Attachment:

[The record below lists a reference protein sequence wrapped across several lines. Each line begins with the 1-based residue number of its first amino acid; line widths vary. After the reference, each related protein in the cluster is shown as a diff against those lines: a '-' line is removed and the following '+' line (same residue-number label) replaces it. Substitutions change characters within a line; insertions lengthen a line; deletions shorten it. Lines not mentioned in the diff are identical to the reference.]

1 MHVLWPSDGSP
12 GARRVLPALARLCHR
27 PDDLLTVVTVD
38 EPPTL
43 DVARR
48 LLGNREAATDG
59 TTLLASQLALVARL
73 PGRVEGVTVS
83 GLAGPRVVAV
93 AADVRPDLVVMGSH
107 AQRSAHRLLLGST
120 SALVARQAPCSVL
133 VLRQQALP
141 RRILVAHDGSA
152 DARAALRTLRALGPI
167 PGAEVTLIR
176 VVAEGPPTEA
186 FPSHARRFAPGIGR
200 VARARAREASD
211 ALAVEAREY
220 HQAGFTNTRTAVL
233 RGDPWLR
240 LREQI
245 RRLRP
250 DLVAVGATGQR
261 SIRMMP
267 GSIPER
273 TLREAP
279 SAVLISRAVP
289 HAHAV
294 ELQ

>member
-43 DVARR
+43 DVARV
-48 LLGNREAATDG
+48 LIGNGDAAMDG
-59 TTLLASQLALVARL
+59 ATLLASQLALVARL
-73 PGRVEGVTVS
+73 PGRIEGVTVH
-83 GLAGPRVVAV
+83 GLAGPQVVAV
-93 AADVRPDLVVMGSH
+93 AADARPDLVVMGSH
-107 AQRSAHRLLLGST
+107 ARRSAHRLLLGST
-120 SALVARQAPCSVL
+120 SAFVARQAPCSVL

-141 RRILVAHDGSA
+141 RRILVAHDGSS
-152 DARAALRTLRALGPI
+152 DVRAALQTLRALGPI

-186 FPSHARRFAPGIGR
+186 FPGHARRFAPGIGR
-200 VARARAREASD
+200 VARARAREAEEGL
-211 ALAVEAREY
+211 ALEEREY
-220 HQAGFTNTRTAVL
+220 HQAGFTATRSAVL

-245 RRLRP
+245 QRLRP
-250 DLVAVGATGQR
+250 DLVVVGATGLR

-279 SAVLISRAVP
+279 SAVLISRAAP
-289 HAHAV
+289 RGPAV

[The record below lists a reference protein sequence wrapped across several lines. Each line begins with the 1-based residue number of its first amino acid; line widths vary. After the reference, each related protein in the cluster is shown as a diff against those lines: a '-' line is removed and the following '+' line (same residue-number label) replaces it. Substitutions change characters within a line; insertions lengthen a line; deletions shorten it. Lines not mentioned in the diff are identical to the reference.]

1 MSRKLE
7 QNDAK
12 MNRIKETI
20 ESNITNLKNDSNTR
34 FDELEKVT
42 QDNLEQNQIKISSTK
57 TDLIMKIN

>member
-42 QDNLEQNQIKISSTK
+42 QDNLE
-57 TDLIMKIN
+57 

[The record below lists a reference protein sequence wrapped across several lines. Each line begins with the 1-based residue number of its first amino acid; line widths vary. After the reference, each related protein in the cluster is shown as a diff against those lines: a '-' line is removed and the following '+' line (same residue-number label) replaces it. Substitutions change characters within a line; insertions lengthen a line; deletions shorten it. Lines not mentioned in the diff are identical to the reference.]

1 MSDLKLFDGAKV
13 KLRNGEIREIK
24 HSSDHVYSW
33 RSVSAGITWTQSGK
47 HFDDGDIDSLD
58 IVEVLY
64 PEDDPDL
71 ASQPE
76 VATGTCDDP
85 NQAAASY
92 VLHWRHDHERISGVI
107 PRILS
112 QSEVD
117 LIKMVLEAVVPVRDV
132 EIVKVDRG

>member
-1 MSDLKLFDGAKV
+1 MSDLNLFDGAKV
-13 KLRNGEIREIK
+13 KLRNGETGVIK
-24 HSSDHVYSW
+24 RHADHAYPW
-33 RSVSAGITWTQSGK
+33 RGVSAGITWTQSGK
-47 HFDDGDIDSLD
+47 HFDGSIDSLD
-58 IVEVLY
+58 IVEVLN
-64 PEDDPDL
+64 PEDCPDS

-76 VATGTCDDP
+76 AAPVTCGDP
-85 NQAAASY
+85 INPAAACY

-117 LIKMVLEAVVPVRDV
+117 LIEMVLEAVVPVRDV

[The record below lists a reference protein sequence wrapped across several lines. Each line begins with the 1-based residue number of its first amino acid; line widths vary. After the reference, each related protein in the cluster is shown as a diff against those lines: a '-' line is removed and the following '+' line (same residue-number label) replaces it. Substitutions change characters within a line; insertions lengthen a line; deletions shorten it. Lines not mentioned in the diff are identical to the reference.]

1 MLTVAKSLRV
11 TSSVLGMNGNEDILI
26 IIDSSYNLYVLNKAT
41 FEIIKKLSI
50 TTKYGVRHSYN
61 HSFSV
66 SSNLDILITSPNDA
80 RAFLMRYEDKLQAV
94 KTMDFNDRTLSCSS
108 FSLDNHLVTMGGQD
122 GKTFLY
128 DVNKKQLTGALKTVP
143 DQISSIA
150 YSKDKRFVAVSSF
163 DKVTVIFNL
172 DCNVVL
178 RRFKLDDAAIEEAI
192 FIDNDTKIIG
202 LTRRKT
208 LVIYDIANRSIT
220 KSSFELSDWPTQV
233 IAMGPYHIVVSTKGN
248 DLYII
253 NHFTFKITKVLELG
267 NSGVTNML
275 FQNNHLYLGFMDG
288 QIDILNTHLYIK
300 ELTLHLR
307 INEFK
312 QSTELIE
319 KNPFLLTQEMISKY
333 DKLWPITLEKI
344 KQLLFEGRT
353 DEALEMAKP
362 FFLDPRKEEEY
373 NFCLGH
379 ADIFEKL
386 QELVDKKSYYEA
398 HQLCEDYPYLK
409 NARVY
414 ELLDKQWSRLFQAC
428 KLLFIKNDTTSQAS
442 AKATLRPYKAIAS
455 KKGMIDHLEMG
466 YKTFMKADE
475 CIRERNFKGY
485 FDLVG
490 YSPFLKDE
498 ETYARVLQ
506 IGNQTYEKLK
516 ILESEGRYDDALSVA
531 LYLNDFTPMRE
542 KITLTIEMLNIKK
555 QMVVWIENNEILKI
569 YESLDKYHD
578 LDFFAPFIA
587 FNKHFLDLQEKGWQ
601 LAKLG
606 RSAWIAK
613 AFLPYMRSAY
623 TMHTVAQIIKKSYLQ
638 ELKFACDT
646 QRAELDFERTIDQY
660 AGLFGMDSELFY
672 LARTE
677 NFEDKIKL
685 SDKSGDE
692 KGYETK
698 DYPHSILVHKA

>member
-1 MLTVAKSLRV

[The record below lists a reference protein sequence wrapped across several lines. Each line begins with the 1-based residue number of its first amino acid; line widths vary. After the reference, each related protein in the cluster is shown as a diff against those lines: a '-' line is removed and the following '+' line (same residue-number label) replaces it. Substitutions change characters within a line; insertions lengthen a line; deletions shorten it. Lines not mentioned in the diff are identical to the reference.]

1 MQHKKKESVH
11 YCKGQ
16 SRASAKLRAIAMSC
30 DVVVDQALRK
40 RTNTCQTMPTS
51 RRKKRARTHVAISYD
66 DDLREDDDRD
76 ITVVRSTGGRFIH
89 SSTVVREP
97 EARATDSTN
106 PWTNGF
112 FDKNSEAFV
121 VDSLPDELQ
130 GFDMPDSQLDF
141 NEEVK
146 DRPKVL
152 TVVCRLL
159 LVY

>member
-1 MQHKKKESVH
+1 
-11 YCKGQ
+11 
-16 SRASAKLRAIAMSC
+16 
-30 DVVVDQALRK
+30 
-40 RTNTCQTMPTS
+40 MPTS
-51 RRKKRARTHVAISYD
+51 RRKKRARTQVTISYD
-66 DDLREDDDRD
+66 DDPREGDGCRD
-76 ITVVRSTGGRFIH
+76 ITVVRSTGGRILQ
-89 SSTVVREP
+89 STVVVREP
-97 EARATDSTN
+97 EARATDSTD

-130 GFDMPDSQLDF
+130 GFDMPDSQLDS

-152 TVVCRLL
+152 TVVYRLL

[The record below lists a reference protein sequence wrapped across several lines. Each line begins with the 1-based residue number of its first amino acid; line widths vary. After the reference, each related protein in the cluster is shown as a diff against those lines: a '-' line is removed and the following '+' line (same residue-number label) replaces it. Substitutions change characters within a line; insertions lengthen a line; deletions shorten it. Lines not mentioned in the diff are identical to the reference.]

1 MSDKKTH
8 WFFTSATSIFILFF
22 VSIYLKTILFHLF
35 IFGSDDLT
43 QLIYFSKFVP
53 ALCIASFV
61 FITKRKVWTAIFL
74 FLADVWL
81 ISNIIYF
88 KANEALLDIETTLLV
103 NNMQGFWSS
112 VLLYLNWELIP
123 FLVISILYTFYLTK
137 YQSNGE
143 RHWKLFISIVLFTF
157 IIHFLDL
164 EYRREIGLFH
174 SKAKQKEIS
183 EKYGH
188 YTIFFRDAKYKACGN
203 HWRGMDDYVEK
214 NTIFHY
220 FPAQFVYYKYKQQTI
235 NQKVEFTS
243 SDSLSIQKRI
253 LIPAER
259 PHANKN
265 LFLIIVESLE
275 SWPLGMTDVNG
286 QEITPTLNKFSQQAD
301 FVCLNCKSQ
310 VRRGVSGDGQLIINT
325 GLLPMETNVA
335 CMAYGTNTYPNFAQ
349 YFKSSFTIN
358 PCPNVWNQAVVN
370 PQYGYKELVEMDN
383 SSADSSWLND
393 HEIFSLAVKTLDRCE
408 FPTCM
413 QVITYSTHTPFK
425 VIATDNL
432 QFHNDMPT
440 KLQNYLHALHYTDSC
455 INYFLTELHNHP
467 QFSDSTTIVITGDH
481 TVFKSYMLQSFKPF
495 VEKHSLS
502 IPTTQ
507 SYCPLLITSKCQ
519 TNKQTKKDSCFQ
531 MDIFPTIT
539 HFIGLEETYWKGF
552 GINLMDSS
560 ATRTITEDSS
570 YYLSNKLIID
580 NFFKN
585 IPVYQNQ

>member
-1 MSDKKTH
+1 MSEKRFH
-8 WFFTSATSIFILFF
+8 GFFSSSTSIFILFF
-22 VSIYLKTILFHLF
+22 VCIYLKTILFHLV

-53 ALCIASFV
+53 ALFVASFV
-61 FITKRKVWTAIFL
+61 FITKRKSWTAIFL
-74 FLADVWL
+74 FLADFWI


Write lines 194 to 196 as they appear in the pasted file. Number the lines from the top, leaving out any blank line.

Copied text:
11 YCKGQ
16 SRASAKLRAIAMSC
30 DVVVDQALRK